The French-Australian Chamber of Commerce and Industry sponsored a trade day on Tuesday, A Taste of French Terroirs. The event proved a great opportunity to sample Champagne from some great grower-producers: Breton Fils, Champagne Mailly Grand Cru, Champagne Marc & Fils, Champagne Paul Goerg, and Champagne CH. & A. Prieur, also makers of Champagne Napoleon. In general, these Champagne Houses are grower co-operatives or family run businesses.

As I mentioned in my previous post, Champagne: Highlights of a Memorable Tasting, an increasing number of independent grower-producers in the Champagne region are interested in making people think about Champagne in the same way as they would a fine Bordeaux of Burgundy. The importance of terroir as defined by the health of the vineyard, the soil type, climatic conditions and the artisanal skill of the winemaker are gaining resonance in understanding and assessing the quality of fine Champagne.

The grower-producers blend to a house style, but unlike the bigger houses that draw their grapes from a multiple of regions within Champagne, the grower producers typically limit their selection to vineyards from their own village. Consequently, one of the best ways to appreciate terroir is to try the wines produced by the smaller houses. Champagne Paul Goerg, for example, which was founded by a grower’s co-operative in 1950, makes Champagne primarily from the chardonnay grape. Its 120 hectares of premier cru vineyards near Vertus, just south of the famed Cotes des Blanc, have micro-terroirs that lend the wines from different vineyards unique characteristics. The south facing areas, for example, produce rich and supple wines, whereas the east facing slopes give the wine rigour and minerality.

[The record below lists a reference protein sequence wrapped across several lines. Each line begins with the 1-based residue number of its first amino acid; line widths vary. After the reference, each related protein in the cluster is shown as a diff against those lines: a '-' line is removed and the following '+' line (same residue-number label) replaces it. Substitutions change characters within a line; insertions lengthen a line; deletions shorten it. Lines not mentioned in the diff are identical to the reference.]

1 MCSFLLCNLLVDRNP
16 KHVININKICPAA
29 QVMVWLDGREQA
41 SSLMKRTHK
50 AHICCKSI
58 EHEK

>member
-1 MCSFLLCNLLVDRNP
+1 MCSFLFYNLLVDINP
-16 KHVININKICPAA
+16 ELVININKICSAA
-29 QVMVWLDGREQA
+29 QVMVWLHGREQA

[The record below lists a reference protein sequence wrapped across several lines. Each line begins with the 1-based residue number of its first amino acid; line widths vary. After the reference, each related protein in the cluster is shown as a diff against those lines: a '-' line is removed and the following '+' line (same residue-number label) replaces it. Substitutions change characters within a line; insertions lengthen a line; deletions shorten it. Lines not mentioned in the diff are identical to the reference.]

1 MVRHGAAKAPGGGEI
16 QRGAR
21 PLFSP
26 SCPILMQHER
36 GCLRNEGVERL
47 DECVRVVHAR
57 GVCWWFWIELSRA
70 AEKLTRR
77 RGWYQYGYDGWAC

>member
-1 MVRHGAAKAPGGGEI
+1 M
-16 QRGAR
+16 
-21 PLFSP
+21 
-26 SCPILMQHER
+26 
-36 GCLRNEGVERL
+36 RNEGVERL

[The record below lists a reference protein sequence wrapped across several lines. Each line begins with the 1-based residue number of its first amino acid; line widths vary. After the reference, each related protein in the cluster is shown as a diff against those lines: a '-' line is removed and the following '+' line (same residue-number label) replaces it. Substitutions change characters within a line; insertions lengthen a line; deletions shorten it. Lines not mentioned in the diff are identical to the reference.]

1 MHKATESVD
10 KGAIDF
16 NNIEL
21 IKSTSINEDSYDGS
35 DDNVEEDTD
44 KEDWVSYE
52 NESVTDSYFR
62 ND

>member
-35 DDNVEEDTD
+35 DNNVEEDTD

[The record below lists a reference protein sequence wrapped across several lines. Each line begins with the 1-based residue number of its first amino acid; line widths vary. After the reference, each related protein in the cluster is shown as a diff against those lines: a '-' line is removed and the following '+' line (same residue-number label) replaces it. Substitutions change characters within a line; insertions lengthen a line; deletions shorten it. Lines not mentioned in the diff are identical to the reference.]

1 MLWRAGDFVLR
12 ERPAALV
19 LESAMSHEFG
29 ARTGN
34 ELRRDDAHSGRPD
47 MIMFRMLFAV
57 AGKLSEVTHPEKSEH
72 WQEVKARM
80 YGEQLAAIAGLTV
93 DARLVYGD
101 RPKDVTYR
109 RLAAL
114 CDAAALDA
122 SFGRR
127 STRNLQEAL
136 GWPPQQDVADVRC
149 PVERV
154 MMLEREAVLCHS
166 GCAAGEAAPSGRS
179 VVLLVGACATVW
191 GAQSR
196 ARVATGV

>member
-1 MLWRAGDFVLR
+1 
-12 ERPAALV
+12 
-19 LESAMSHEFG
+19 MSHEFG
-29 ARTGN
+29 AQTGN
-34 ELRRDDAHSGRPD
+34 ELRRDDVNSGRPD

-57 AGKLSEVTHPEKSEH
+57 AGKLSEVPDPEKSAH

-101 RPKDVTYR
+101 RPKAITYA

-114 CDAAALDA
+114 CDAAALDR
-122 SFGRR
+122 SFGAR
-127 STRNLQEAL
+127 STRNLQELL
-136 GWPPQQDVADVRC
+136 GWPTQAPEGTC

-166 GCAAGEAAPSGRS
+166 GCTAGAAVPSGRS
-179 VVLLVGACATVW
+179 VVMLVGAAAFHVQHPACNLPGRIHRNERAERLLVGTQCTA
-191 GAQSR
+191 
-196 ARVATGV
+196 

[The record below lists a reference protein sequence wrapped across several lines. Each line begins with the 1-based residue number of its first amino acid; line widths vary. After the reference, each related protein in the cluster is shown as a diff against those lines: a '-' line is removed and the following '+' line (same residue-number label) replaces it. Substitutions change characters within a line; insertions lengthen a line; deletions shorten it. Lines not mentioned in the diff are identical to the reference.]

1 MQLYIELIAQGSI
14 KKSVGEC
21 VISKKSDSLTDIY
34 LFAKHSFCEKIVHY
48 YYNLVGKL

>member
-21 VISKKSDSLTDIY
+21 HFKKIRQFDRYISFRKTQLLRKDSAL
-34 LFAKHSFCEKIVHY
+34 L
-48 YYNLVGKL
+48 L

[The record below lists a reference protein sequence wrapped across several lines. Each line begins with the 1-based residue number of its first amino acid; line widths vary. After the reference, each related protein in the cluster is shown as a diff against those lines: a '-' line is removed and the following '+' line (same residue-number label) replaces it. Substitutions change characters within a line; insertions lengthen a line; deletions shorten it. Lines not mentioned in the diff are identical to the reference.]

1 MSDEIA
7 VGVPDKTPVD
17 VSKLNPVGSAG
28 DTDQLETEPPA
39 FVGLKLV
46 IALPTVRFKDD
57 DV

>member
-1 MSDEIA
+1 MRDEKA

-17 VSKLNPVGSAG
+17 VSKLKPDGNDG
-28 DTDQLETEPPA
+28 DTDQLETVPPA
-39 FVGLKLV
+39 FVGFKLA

Only 17 of Champagne’s 319 villages currently enjoy the highest Grand Cru status. The Mailly Grand Cru estate is a single vineyard 70 hectare site divided into 480 plots cared for by 80 winegrowers. The winery, a glass built building above seven levels of cellars and a kilometre-long stretch of chalk caves, makes an extensive range of highly rated Champagne.

As I tasted my way through some excellent Champagne, I couldn’t help thinking that these smaller Champagne Houses are one of France’s best kept secrets. Indeed, Lisa Perrotti-Brown of the Wine Advocate notes that “around half of France’s Champagne purchases are the produce of small, individual growers (Grower Champagnes) and co-operatives as opposed to the rest of the world where 90% or more of markets have for a long time been comprised of big brand loyalty.” (Grower Champagnes, eRobert Parker June 2009). In fact, the smaller Houses account for almost a quarter of all Champagne sales and have made good inroads in establishing new markets in recent years, especially in the United States.  I’m guessing that with the current strength of the Aussie dollar we will start to see a lot more of the lesser known brands on our shelves.